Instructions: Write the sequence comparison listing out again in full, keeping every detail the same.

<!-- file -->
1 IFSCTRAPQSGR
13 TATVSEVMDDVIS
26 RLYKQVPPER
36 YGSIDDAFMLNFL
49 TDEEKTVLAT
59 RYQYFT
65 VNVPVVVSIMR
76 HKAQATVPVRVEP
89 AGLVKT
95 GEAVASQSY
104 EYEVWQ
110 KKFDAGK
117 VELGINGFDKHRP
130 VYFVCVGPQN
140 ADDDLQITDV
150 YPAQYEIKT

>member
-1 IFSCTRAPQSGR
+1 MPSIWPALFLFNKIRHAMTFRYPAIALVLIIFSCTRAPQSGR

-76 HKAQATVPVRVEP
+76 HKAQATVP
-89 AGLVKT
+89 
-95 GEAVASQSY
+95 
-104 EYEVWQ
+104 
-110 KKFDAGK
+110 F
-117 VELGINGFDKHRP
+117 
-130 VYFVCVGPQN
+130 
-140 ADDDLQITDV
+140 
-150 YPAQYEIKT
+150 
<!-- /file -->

1 IFSCTRAPQSGR
13 TATVSEVMDDVIS
26 RLYKQVPPER
36 YGSIDDAFMLNFL
49 TDEEKTVLAT
59 RYQYFT
65 VNVPVVVSIMR
76 HKAQATVPVRVEP
89 AGLVKT
95 GEAVASQSY
104 EYEVWQ
110 KKFDAGK
117 VELGINGFDKHRP
130 VYFVCVGPQN
140 ADDDLQITDV
150 YPAQYEIKT

>member
-1 IFSCTRAPQSGR
+1 MPSIWPALFLFNKIRHAMTFRYPAIALVLIIFSCTRAPQSGR

-76 HKAQATVPVRVEP
+76 HKAQATVP
-89 AGLVKT
+89 
-95 GEAVASQSY
+95 
-104 EYEVWQ
+104 
-110 KKFDAGK
+110 F
-117 VELGINGFDKHRP
+117 
-130 VYFVCVGPQN
+130 
-140 ADDDLQITDV
+140 
-150 YPAQYEIKT
+150 